The type concept

Each genus should have a designated type (biology), type, although in practice there is a backlog of older names without one. In zoology, this is the type species and the generic name is permanently associated with the type specimen of its type species. Should the specimen turn out to be assignable to another genus, the generic name linked to it becomes a junior synonym and the remaining taxon, taxa in the former genus need to be reassessed.


Categories of generic name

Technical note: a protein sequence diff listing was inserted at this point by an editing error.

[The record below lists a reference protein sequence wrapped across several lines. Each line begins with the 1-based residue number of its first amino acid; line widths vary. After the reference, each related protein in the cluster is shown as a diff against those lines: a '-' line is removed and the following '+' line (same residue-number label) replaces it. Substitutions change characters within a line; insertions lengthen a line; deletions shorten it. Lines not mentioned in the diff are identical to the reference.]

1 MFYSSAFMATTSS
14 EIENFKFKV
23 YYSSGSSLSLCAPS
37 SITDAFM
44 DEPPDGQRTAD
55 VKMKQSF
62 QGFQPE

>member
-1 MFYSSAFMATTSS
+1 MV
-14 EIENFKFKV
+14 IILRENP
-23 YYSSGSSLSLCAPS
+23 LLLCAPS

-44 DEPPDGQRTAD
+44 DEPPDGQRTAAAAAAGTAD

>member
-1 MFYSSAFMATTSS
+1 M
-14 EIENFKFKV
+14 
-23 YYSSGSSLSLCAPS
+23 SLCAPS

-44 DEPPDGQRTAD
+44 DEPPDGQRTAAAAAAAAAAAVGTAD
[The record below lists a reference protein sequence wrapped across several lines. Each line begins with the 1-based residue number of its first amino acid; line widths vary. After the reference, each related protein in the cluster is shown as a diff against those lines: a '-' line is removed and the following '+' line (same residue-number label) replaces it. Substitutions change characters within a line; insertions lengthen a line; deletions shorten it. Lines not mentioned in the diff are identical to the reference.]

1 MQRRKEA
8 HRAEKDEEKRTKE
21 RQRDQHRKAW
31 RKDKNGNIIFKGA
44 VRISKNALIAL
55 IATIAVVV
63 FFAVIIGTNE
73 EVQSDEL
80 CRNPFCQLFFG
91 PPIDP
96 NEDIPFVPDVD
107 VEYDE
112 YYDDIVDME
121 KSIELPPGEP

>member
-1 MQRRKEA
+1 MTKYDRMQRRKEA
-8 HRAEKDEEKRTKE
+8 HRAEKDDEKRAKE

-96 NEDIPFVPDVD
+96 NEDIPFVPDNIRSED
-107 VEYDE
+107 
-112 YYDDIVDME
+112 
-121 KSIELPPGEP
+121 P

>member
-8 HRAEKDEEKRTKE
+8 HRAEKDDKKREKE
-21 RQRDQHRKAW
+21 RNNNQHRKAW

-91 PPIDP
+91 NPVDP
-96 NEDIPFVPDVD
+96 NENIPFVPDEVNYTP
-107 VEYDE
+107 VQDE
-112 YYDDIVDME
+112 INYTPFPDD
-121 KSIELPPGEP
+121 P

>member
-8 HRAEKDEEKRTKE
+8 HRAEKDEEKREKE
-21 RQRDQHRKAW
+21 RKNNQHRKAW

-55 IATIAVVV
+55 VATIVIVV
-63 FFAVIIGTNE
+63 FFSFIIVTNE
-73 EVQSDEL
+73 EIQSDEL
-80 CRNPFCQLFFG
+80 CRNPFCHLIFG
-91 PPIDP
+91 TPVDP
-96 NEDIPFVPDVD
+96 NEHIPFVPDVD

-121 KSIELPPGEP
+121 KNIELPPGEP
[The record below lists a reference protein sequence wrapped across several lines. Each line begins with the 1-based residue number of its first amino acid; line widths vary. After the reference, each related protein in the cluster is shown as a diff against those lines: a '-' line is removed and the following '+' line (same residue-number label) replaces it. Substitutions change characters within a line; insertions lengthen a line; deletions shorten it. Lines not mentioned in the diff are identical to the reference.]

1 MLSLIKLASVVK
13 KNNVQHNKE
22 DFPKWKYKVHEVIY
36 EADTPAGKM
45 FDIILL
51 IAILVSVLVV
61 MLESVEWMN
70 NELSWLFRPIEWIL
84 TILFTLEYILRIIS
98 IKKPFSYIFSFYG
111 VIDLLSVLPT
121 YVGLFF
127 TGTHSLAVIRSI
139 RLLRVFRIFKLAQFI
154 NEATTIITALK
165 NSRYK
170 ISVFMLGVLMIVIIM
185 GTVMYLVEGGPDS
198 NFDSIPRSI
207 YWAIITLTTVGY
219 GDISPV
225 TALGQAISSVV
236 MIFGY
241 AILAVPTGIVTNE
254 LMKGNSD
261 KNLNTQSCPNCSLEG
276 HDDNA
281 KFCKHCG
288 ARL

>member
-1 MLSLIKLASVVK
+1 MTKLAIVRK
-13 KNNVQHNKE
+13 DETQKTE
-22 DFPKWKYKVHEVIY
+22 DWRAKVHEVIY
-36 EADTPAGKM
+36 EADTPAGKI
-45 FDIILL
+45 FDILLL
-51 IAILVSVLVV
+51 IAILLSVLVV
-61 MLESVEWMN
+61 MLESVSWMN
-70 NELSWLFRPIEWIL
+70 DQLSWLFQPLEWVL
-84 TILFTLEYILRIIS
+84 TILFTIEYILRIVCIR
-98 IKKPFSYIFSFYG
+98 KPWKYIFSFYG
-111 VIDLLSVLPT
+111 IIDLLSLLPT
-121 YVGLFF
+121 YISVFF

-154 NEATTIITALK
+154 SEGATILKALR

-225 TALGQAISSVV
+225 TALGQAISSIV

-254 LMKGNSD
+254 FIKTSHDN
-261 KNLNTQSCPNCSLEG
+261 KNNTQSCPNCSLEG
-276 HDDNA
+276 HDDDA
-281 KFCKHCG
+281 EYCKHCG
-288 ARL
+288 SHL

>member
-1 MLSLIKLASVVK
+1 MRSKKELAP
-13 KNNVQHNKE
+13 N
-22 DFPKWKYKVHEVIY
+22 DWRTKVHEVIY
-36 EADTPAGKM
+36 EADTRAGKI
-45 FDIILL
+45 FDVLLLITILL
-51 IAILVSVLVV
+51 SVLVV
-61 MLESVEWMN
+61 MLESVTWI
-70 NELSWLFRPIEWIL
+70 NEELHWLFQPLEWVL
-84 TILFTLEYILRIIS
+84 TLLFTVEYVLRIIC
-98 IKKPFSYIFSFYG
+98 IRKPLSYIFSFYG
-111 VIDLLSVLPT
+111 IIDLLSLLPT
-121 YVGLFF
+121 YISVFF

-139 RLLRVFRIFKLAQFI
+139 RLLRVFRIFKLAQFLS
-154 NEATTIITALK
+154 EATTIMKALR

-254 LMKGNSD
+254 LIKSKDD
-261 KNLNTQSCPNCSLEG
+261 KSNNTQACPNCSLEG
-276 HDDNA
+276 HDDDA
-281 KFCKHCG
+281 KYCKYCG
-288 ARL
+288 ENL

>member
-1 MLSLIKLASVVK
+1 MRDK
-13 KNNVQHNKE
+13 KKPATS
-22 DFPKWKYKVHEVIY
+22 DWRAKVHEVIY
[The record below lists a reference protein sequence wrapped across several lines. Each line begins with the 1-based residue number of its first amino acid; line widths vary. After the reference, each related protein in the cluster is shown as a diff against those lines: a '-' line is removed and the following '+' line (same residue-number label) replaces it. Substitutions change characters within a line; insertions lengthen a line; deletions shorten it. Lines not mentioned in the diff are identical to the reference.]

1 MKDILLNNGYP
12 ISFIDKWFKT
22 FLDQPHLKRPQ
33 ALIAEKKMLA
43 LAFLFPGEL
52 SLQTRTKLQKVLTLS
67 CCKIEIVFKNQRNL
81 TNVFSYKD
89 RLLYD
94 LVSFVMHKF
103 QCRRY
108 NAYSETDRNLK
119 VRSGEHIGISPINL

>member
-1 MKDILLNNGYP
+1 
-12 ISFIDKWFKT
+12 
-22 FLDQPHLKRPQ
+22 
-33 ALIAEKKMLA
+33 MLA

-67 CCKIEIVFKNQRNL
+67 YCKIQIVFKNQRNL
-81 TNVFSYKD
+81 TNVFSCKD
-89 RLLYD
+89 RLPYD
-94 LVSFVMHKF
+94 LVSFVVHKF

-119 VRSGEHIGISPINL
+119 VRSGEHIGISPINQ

In zoological usage, taxonomic names, including those of genera, are classified as "available" or "unavailable". Available names are those published in accordance with the International Code of Zoological Nomenclature and not otherwise suppressed by subsequent decisions of the International Commission on Zoological Nomenclature (ICZN); the earliest such name for any taxon (for example, a genus) should then be selected as the "valid name (zoology), valid" (i.e., current or accepted) name for the taxon in question. Consequently, there will be more available names than valid names at any point in time, which names are currently in use depending on the judgement of taxonomists in either combining taxa described under multiple names, or splitting taxa which may bring available names previously treated as synonyms back into use. "Unavailable" names in zoology comprise names that either were not published according to the provisions of the ICZN Code, or have subsequently been suppressed, e.g., incorrect original or subsequent spellings, names published only in a thesis, and generic names published after 1930 with no type species indicated. In botany, similar concepts exist but with different labels. The botanical equivalent of zoology's "available name" is a validly published name. An invalidly published name is a ''nomen invalidum'' or ''nom. inval.''; a rejected name is a ''nomen rejiciendum'' or ''nom. rej.''; a later homonym of a validly published name is a ''nomen illegitimum'' or ''nom. illeg.''; for a full list refer the International Code of Nomenclature for algae, fungi, and plants (ICNafp) and the work cited above by Hawksworth, 2010. In place of the "valid taxon" in zoology, the nearest equivalent in botany is "correct name" or "current name" which can, again, differ or change with alternative taxonomic treatments or new information that results in previously accepted genera being combined or split. International Code of Nomenclature of Prokaryotes, Prokaryote and International Committee on Taxonomy of Viruses, virus Codes of Nomenclature also exist which serve as a reference for designating currently accepted genus names as opposed to others which may be either reduced to synonymy, or, in the case of prokaryotes, relegated to a status of "names without standing in prokaryotic nomenclature". An available (zoological) or validly published (botanical) name that has been historically applied to a genus but is not regarded as the accepted (current/valid) name for the taxon is termed a synonym (taxonomy), synonym; some authors also include unavailable names in lists of synonyms as well as available names, such as misspellings, names previously published without fulfilling all of the requirements of the relevant nomenclatural Code, and rejected or suppressed names. A particular genus name may have zero to many synonyms, the latter case generally if the genus has been known for a long time and redescribed as new by a range of subsequent workers, or if a range of genera previously considered separate taxa have subsequently been consolidated into one. For example, the World Register of Marine Species presently lists 8 genus-level synonyms for the sperm whale genus ''Physeter'' Linnaeus, 1758, and 13 for the bivalve genus ''Pecten (bivalve), Pecten'' O.F. Müller, 1776.